How to avoid conflicts with meat-eating housemates

Maintaining a vegetarian kitchen in a non-vegetarian household.

By Paula Carnogoy (Only Cookware)

For a vegetarian, sharing a home with people who eat meat can be a touchy subject. Many vegetarians don't like to use cookware or utensils that have been used to prepare meat-based dishes. So here are some tips on how to maintain a vegetarian kitchen, even when other members of your household prepare meat-based dishes.

Can vegetarians eat from cookware used to prepare meat?

This is a very personal question. Cookware that has been washed properly will not normally retain enough meat-based residues to affect a vegetarian diet. The exception is pans that require seasoning, like those made of cast iron. With these pans, the fats and food particles from previous meals are not washed away, meaning that vegetarians should avoid sharing this type of cookware with people who are not following their diet.

Furthermore, some people believe that they can detect a faint odor or taste of meat in a dish that has been used to cook or store meat-based dishes. Also, some vegetarians simply have a distaste for using pans that have been touched by meat. If you feel this way, you should maintain a separate set of cookware for your own use.

What about utensils and other items in the kitchen?

Aside from cookware, other kitchen implements might be used to prepare meat dishes, and these can be a problem for vegetarians. Cutting boards, for example, can soak up meat juices and other residue. Wooden boards are particularly prone to this. It's a good idea to have your own cutting boards if you want to be sure to keep your meals absolutely meat-free.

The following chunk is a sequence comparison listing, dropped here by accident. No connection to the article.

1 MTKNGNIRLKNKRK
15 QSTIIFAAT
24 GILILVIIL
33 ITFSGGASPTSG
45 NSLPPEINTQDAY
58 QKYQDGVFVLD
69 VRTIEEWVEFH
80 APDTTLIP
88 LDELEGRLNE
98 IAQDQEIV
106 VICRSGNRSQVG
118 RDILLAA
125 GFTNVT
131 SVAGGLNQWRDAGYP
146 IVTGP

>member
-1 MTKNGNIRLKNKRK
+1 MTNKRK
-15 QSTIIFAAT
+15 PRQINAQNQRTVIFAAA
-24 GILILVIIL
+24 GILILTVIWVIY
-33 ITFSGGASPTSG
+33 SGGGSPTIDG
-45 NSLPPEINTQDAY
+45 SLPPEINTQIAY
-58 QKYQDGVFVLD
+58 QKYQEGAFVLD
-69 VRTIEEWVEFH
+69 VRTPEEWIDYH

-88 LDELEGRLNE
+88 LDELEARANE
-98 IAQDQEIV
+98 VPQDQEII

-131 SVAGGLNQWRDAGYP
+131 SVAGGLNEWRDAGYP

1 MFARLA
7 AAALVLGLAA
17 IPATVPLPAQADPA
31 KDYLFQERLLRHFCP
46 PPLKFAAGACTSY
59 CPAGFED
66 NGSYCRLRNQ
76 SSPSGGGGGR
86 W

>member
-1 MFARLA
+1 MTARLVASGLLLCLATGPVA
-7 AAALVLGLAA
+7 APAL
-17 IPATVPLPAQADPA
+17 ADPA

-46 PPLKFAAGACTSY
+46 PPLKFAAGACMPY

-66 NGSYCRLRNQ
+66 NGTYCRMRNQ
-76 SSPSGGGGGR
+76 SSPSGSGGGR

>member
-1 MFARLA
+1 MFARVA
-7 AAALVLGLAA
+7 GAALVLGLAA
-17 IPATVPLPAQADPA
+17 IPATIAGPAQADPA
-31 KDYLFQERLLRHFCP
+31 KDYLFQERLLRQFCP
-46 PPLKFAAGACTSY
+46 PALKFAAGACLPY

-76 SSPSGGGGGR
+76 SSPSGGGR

Knives and other utensils are another point of contention. As discussed above with cookware, metal utensils and most dishware will not retain a noticeable amount of meat residue. But implements like wooden spoons may retain a small amount of meat product. If either situation makes you feel uncomfortable, you should use your own utensils.

Setting boundaries with housemates

Hopefully, you'll live in a household where your housemates will respect your principles and take measures to avoid doing anything that would offend them. However, some people have difficulty understanding the issues, or may simply forget and accidentally grab a vegetarian pot or utensil when cooking with meat.

To help avoid misunderstandings, it's a good idea to store your vegetarian cookware separately from what is used by the rest of the household. You can use a cabinet to store your cookware and cutting boards, and use plastic storage containers for any utensils that you want to reserve for vegetarian cooking.

If there's no room in your kitchen, you could also look into buying a rolling storage container that you could keep in your room when not in use.

Paula Carnogoy runs Only Cookware, a resource for professional cookware, stainless steel cookware sets and enamel cast iron cookware.

February 2008

Please note: Neither Veg World nor its contributors are qualified to give medical or nutritional advice. If in doubt, always consult a suitably-qualified professional.

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